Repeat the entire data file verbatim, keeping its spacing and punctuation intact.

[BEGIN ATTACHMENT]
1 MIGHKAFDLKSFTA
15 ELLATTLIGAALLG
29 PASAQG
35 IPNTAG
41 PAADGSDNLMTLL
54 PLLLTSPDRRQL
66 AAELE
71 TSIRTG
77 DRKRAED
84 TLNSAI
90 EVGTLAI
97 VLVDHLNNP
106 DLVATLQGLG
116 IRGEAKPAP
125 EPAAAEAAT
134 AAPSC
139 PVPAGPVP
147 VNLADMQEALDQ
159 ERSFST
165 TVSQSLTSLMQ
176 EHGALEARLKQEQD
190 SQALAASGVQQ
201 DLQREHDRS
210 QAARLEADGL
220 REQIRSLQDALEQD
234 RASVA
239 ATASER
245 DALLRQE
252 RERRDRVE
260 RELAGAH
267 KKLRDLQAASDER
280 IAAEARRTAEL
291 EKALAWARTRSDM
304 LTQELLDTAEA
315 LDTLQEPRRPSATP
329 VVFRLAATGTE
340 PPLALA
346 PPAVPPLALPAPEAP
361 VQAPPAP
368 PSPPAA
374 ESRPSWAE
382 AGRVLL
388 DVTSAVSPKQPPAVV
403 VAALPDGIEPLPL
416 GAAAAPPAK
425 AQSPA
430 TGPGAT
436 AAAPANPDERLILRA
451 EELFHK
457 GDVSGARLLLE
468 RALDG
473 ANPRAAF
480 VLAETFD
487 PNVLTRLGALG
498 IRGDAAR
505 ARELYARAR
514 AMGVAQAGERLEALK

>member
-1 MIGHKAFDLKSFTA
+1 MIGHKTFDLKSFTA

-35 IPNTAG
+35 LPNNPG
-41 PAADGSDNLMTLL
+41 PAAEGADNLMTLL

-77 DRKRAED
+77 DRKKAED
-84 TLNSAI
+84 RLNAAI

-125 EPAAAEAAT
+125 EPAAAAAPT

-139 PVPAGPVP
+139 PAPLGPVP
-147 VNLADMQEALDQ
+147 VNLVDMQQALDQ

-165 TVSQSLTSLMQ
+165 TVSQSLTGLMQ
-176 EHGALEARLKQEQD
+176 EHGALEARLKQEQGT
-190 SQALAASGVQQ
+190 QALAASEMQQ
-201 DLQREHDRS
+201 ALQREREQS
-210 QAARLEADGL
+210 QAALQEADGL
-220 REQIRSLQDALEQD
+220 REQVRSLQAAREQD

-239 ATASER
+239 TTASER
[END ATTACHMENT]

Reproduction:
1 MIGHKAFDLKSFTA
15 ELLATTLIGAALLG
29 PASAQG
35 IPNTAG
41 PAADGSDNLMTLL
54 PLLLTSPDRRQL
66 AAELE
71 TSIRTG
77 DRKRAED
84 TLNSAI
90 EVGTLAI
97 VLVDHLNNP
106 DLVATLQGLG
116 IRGEAKPAP
125 EPAAAEAAT
134 AAPSC
139 PVPAGPVP
147 VNLADMQEALDQ
159 ERSFST
165 TVSQSLTSLMQ
176 EHGALEARLKQEQD
190 SQALAASGVQQ
201 DLQREHDRS
210 QAARLEADGL
220 REQIRSLQDALEQD
234 RASVA
239 ATASER
245 DALLRQE
252 RERRDRVE
260 RELAGAH
267 KKLRDLQAASDER
280 IAAEARRTAEL
291 EKALAWARTRSDM
304 LTQELLDTAEA
315 LDTLQEPRRPSATP
329 VVFRLAATGTE
340 PPLALA
346 PPAVPPLALPAPEAP
361 VQAPPAP
368 PSPPAA
374 ESRPSWAE
382 AGRVLL
388 DVTSAVSPKQPPAVV
403 VAALPDGIEPLPL
416 GAAAAPPAK
425 AQSPA
430 TGPGAT
436 AAAPANPDERLILRA
451 EELFHK
457 GDVSGARLLLE
468 RALDG
473 ANPRAAF
480 VLAETFD
487 PNVLTRLGALG
498 IRGDAAR
505 ARELYARAR
514 AMGVAQAGERLEALK

>member
-1 MIGHKAFDLKSFTA
+1 MIGHKTFDLKSFTA

-35 IPNTAG
+35 LPNNPG
-41 PAADGSDNLMTLL
+41 PAAEGADNLMTLL

-77 DRKRAED
+77 DRKKAED
-84 TLNSAI
+84 RLNAAI

-125 EPAAAEAAT
+125 EPAAAAAPT

-139 PVPAGPVP
+139 PAPLGPVP
-147 VNLADMQEALDQ
+147 VNLVDMQQALDQ

-165 TVSQSLTSLMQ
+165 TVSQSLTGLMQ
-176 EHGALEARLKQEQD
+176 EHGALEARLKQEQGT
-190 SQALAASGVQQ
+190 QALAASEMQQ
-201 DLQREHDRS
+201 ALQREREQS
-210 QAARLEADGL
+210 QAALQEADGL
-220 REQIRSLQDALEQD
+220 REQVRSLQAAREQD

-239 ATASER
+239 TTASER